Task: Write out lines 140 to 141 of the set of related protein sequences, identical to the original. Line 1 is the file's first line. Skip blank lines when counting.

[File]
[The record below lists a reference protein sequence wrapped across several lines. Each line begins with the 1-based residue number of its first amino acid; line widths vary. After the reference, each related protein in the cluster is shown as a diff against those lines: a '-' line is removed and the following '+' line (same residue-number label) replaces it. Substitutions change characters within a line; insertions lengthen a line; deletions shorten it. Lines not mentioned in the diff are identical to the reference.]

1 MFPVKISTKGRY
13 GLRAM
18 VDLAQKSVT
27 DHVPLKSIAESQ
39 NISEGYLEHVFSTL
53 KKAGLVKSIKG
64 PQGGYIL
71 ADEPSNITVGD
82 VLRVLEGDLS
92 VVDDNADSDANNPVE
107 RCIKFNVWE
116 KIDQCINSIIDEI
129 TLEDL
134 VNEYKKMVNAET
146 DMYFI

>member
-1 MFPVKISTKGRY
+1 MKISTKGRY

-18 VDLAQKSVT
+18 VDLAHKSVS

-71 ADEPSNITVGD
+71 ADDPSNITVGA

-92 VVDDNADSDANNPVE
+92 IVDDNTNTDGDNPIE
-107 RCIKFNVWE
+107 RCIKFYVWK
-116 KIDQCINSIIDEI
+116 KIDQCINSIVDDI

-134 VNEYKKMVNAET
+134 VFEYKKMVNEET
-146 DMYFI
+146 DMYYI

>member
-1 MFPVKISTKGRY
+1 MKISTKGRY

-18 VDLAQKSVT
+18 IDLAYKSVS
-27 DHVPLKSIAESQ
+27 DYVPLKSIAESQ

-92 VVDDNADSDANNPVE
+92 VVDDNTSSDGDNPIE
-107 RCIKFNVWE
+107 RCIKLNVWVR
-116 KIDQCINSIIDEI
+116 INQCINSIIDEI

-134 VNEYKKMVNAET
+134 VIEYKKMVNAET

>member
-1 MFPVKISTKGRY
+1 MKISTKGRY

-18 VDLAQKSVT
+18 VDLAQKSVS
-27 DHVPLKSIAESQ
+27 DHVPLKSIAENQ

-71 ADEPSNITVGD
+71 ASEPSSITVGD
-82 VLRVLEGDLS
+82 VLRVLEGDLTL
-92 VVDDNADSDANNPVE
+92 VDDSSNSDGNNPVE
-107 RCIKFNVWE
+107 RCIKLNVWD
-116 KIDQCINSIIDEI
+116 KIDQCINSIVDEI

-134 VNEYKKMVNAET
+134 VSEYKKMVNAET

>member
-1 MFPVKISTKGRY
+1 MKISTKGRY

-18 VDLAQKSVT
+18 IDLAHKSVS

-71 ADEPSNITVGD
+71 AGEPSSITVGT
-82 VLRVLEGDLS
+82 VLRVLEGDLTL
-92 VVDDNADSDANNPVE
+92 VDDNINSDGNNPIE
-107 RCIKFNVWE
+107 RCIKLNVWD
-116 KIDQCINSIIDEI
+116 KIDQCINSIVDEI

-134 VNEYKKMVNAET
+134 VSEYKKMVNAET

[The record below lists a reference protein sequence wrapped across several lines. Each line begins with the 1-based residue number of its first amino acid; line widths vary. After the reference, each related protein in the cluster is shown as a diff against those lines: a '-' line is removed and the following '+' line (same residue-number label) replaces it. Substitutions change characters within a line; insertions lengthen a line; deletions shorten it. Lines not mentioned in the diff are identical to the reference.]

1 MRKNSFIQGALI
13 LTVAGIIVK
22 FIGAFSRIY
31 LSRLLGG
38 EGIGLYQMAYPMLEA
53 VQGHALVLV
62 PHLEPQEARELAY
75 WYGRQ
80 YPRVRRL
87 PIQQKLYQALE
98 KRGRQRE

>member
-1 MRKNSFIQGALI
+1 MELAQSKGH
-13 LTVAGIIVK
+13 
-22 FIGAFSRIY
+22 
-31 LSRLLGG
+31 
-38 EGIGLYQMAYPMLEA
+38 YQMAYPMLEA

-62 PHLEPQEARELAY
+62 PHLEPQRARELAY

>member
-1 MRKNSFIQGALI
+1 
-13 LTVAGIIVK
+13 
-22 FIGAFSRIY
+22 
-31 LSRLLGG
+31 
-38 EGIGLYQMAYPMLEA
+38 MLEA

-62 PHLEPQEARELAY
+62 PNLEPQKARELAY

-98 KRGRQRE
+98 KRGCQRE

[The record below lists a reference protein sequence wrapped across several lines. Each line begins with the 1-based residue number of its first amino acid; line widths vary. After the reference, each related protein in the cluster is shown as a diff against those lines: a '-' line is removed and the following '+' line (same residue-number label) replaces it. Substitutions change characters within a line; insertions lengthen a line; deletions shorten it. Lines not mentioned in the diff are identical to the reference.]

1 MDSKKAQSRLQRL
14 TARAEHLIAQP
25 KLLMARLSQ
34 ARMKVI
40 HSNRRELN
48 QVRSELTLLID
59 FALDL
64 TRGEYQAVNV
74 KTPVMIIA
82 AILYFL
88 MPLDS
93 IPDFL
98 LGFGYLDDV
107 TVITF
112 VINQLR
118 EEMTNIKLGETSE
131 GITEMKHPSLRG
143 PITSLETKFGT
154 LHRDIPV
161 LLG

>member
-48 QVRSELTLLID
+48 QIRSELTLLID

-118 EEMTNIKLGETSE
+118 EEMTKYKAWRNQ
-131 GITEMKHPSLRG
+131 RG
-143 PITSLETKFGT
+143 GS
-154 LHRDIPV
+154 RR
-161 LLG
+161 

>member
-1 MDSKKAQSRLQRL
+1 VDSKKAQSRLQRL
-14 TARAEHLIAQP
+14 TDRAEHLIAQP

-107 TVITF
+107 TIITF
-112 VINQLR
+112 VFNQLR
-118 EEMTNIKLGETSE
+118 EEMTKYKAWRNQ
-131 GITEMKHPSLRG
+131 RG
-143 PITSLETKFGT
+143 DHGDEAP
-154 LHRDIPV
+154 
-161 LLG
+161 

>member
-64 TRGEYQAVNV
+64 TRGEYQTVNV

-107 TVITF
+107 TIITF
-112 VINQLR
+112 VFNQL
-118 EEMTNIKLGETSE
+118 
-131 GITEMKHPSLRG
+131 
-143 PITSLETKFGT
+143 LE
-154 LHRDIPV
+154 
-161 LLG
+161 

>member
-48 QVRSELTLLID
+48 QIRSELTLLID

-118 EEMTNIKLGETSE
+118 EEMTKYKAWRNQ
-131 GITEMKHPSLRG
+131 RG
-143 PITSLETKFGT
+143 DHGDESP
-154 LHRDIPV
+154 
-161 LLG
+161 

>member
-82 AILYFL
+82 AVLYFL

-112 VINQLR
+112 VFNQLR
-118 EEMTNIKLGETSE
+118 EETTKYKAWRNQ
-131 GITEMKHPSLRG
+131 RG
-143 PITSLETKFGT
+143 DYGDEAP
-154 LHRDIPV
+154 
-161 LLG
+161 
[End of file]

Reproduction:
112 VINQLR
118 EEMTNIKLGETSE